This mismatch creates a child-care crisis between 3 and 5 p.m. that has parents scrambling for options.
by Kara Voght
This past March, on a Thursday morning before dawn, more than 70 bleary-eyed parents lined up in front of the Parks and Recreation building in South Windsor, Connecticut. Wrapped in heavy coats and clutching Dunkin’ Donuts cups, many of them slouched against the building’s cement walls, while others, exercising a tad more foresight, lounged in foldable camping chairs. Most had arrived around 3 in the morning. The first in line had been there since 11:30 p.m. the night before.
The scene closely resembled the crowds that gather before the release of a new iPhone or outside the box office for Hamilton tickets, but the reward for waiting wasn’t anywhere near as flashy. The parents had lined up for the chance to register their kids for a before- and after-school program sponsored by the town. The 4th “R,”—a play on the old-fashioned saying “reading, ‘riting, and ‘rithmatic,” with the added “recreation”—serves elementary-school students whose parents’ work schedules don’t align with the school day’s 8:45 a.m. start and 3:20 p.m. finish. And braving the cold to stand in line didn’t even guarantee the parents a spot for their kids—the program had filled up earlier that week, thanks to a rule that prioritized siblings of current attendees. When the office opened its doors and began accepting registration requests at 8 a.m., many of the parents knew they’d endured the line simply to put their child on the wait list.
The 4th “R” has ballooned in size to 350 students from 100 students since it was founded in 2007, but due to space and budget limitations further expansion is no longer an option. In May, South Windsor’s town council established an emergency committee to investigate what to do with the more than 70 children on the waiting list for the town’s lone after-school program.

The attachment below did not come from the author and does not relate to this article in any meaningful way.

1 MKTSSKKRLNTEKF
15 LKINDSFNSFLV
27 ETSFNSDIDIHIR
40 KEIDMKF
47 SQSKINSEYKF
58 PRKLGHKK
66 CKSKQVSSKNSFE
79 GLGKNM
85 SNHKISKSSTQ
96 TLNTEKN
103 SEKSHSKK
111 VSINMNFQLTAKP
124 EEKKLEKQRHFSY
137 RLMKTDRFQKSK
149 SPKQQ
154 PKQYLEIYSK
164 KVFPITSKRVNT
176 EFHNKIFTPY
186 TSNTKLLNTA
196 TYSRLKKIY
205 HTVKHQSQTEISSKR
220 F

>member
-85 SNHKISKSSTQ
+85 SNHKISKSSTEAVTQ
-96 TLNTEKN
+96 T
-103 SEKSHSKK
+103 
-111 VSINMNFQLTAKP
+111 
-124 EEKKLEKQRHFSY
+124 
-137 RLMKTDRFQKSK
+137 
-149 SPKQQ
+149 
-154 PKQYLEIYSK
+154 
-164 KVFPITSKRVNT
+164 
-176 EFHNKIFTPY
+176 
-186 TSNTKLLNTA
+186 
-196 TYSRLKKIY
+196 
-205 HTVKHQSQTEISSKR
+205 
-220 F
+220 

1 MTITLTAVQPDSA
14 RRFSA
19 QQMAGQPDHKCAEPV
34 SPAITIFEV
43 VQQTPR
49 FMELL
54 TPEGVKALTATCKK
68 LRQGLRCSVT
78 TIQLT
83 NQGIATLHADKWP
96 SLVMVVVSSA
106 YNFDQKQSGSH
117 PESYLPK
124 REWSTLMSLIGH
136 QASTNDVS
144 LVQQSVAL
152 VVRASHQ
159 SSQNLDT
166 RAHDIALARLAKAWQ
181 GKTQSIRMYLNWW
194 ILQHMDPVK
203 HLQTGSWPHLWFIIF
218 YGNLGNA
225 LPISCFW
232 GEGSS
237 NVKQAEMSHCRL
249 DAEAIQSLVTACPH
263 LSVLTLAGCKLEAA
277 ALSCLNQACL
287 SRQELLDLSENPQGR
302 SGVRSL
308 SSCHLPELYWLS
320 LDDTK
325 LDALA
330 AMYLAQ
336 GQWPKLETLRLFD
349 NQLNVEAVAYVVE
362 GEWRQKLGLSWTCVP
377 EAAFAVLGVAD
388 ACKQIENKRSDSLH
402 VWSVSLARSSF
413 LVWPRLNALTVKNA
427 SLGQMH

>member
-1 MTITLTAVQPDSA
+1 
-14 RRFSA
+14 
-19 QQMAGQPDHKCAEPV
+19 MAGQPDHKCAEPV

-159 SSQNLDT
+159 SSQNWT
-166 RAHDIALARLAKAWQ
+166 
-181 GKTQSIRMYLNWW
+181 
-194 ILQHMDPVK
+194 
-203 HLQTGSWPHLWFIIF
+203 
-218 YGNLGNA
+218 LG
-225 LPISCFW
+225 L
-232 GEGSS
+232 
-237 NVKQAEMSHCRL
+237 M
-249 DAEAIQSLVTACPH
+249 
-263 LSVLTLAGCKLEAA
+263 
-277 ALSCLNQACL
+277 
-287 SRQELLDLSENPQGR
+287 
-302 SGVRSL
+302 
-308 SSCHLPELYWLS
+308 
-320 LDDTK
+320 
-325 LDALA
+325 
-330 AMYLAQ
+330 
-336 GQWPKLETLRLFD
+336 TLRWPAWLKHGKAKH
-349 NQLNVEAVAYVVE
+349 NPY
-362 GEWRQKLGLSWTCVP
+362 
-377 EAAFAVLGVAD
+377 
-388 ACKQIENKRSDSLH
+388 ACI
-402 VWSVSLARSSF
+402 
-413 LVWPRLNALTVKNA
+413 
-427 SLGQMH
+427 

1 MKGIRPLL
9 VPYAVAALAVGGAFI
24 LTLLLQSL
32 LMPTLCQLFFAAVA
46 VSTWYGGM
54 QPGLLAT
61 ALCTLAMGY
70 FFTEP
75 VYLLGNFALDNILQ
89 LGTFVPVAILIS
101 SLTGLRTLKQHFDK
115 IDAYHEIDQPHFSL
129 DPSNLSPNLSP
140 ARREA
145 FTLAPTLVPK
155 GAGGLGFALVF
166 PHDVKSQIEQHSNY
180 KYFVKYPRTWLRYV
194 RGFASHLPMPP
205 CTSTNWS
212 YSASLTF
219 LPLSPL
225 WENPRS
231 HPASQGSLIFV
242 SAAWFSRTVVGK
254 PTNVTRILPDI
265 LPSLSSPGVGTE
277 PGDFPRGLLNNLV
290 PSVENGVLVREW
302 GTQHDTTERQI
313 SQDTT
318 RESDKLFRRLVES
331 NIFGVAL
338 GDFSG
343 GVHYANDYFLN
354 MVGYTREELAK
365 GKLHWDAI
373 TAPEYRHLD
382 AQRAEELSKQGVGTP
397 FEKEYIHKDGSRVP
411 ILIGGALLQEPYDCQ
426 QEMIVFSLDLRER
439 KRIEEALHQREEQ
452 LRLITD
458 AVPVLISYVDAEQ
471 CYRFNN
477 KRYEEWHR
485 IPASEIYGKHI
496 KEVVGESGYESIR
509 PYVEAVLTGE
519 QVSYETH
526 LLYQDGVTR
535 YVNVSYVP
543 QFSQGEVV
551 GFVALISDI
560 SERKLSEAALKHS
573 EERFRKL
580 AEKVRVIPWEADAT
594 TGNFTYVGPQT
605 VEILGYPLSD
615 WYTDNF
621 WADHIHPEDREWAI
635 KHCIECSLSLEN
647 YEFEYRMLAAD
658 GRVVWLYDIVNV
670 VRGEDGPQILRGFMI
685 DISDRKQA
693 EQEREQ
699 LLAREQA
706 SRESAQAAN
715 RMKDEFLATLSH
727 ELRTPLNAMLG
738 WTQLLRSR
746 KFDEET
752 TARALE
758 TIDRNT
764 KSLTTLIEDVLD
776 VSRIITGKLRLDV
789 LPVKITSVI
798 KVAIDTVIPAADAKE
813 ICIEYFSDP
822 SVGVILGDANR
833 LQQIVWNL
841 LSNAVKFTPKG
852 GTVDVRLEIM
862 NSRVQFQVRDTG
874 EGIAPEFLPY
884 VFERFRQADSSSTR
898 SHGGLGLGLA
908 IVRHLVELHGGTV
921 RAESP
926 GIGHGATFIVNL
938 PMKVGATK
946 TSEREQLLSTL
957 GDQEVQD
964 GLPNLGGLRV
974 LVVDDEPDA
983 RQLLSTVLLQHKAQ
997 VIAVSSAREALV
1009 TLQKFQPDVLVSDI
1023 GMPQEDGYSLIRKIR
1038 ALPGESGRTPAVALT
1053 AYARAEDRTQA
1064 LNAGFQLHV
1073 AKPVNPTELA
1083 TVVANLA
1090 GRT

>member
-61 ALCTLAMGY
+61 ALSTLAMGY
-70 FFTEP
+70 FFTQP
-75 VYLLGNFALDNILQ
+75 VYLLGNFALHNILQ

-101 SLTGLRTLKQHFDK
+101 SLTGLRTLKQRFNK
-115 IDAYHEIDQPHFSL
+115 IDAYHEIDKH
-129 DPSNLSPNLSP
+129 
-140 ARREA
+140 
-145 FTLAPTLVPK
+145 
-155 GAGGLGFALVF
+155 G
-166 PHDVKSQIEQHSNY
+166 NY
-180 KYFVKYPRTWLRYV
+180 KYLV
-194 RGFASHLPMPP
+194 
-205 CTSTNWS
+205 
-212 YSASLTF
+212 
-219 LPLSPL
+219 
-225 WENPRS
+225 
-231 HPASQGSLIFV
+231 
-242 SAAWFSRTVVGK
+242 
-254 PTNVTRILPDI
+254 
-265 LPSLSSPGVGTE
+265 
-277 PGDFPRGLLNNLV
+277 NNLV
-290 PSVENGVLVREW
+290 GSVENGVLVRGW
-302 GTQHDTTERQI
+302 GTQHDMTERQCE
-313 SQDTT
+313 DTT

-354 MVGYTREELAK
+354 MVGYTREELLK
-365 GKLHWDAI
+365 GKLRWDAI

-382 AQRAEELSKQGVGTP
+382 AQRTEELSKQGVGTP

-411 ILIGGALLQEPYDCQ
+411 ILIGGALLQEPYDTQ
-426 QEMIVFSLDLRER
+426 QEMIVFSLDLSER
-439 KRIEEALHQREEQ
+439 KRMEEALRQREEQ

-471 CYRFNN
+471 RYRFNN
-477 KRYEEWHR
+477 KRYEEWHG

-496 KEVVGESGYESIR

This problem isn’t unique to South Windsor. Across the country, parents are struggling to balance their busy work routine with their children’s school schedule. Both parents work in half of married-couple families, and 70 percent of them work from 8 a.m. until 5 p.m., a reality that leaves most families to contend with at least a two-hour gap between when school ends and when the workday ends. While mothers were once expected to be full-time caregivers, 75 percent of women with school-age children now work. Yet fewer than half of American public schools offer an after-school program, so families often resort to programs like the one in South Windsor—unless they have the means to shell out thousands of dollars for nannies or other private-child-care options. This mismatch between school and workday, a relic of a bygone era and outdated family norms, has left parents and school districts scrambling to find a solution.
The eight-hour American workday caught on in the early 1900s, after decades of pressure from labor unions urging corporations to do away with exhausting, backbreaking schedules. Yet the American school day never adapted to match parents’ schedules: On average, U.S. students are in school for six and a half hours, five days a week—with a two-month summer break and a smattering of other vacations. We owe that structure largely to 19th-century school reformers, who, seeking a standard school year nationwide, aligned the rural school calendar—which gave students the spring and fall off for harvesting and planting—with the urban one, which dismissed students during the summers so their families could escape cities’ oppressive heat. There’s been some variation over the years: During the first half of the 20th century, for example, schools experimented with summer sessions to accommodate an influx of immigrant children. But most school districts settled into today’s schedule by the 1960s, when only about a third of adult women worked and could be counted on to watch their children when the last bell rang.